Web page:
Let's continue this series on London after:
My Birthday in London
The Design Museum
Today, I make you discover one of the most beautiful stables still in activity and especially the magnificent carriages and coaches that the British royal family still largely uses during official ceremonies.
With the hoods that open or close, it was the favourite of Queen Victoria who liked the fresh air.
Irish State Coach
Purchased by Queen Victoria and Prince Albert in 1853.
In 1876, a frieze is added to the top to honour the Empress of India.
Queen Alexandra's State Coach
Built in 1865 but converted with windows in 1893, it was used by Queen Alexandra until 1925.
Since then, it is often used to carry the royal crown.
It was used by Queen Elizabeth II for her wedding as her mother for hers, and many others ...
Scottish State Coach
A transparent roof that brings lots of light inside.
On the top is a model of the crown of Scotland.
Gold State Coach
Delivered in 1762 for King George III, this carriage is the most impressive of all.
7.3m long, 2.5m high and 3.9m wide.
It was obviously used for the coronation of Queen Elizabeth II.
Diamond Jubilee State Coach
Although it looks like the previous coaches, this one is perfectly modern and was created in Australia for the Diamond Jubilee of Queen Elizabeth II.
It weighs nearly 3 tons and is equipped with 6 hydraulic stabilisers to avoid swaying.
However, craftsmanship is still very present with, for example, lamps handmade by Edinburgh crystal, or door handles encrusted with diamonds and sapphires.
A collection of various carriages is also open to the public, including a sleigh offered by Canada to Queen Victoria or a mini carriage for children.
Obviously, all this wouldn’t work without horses and all men associated with it.
Much less glamorous but nevertheless indispensable, the royal family also travels by car.
I too had a nice car for my Solo Wedding in Santorini, a black Mercedes ...
Have a good week!
Love & Coach,
Let’s continue with my adventures in London,
my previous articles:
My Birthday in London
Access to the permanent collection of this museum is free, only temporary exhibitions are not.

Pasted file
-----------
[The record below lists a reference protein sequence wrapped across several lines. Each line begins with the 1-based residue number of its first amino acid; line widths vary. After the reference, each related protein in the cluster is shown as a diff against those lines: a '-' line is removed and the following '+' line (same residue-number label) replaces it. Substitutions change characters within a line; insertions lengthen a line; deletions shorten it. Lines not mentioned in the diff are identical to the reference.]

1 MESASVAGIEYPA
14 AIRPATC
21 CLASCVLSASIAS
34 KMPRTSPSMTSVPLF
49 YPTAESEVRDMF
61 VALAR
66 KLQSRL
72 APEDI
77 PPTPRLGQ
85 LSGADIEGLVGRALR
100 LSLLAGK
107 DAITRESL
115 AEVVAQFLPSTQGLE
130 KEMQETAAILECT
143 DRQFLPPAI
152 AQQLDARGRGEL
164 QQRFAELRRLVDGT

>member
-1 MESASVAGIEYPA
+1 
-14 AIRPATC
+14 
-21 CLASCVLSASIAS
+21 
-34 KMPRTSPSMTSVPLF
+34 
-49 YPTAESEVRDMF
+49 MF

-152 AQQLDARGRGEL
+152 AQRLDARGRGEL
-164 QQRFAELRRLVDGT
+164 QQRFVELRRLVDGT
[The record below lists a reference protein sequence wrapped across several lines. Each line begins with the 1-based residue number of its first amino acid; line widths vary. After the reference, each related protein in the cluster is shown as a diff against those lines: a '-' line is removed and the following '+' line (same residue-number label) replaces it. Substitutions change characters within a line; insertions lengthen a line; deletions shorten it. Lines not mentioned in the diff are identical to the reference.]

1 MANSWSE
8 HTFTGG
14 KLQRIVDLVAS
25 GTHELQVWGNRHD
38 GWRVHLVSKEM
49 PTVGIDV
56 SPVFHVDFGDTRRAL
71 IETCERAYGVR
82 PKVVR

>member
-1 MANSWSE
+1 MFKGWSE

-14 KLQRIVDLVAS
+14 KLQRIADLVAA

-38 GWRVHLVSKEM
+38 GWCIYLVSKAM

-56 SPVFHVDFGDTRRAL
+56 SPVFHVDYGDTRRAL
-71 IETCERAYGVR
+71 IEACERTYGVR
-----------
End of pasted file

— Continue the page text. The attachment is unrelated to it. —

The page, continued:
Today a new museum that will make you travel through time!!
But first we talk a lot about plastic waste these days, and many of us are aware of the importance of reducing it daily. I fly more often than I take the bus, this campaign presented by PriestmanGoode "Reduce, Reuse, Rethink" (Reduce, reuse, rethink) made me think.
Aircraft cabin waste accounted for 5.7 million tonnes in 2017, 33% was plastic. Only 17.3% are made of recyclable materials.
Designers are looking for solutions, whether in materials, or organisation ...
Inventions and fabrications endlessly.
Whether in the field of medicine, everyday life, architecture or fashion, a creativity that changes our lives ...
The syringe for example was invented at the end of the 19th century and its design has remained almost unchanged since then. We use no fewer than 35 billion a year.
Or the fitted kitchen created by a woman in 1926, Margarete Shütte-Lihotzky (Austrian) to make it practical and logical.
Objects that constantly evolve over time: phone, radio, television, computer, camera, calculator, the game consoles and so on.
As far as I am concerned, the Minitel – a French invention developed by the French Post Office before internet appeared - is what marked my childhood! And no, I won’t tell you my age hahaha!
For some it’ll bring back memories, and for the youngest, ask your parents or grandparents for more information!!
And which object are you most grateful for? Answer in the comments below!
I admit that the umbrella and the raincoat are convenient, especially in London!
If you want to discover more, a video at the end of the article.
Have a nice weekend!
Love & Design,
In my previous article, Once Upon a Time, I told you that I was in London for a while, so nothing more normal than sharing my adventures and discoveries here.
A very different world today but I obviously couldn’t miss this world-famous museum.
There are several around the world: Berlin, Amsterdam, Vienna, Blackpool, Istanbul, Las Vegas, New York, Washington, Hollywood, Shanghai, Hong Kong, Bangkok, Singapore, Tokyo, Sydney and of course London, the first one!
It was initially opened in 1836 on Baker Street in London, and yes, the same street where lived Sherlock Holmes (Article Birthday in London), but was transferred on Marylebone Road, very close, in 1884.
But do you know that Madame Tussauds was ... French!!
Born in Strasbourg in 1761, she made her first figures (Voltaire, Jean-Jacques Rousseau, Benjamin Franklin) from 1777. Then in 1802, she left for England where she stayed and died in 1850, aged 88.
Queen Victoria, I talked at lot in my article Kensington Palace, was aware of the popularity of the museum, and had her wax figure as well ...
With the impressive number of visitors to this wax figures temple, believe me if I tell you that taking photos was an impossible mission, but I did my best to share a part of this incredible work.
You’ll undoubtedly recognise these celebrities.
Or these influential people:
But also characters, including Sherlock Holmes of course.
What would we do without Superheroes?
My favourite part of the museum.
Star Wars with a video at the end of the article on the realisation of the characters, don’t miss it!!
But also, a little ride to discover London's history in a London cab…
Many things to discover at Madame Tussauds; I couldn't unfortunately share everything with you. Feel free to visit its incredible museums.
Have a great week!
Love & Discovery,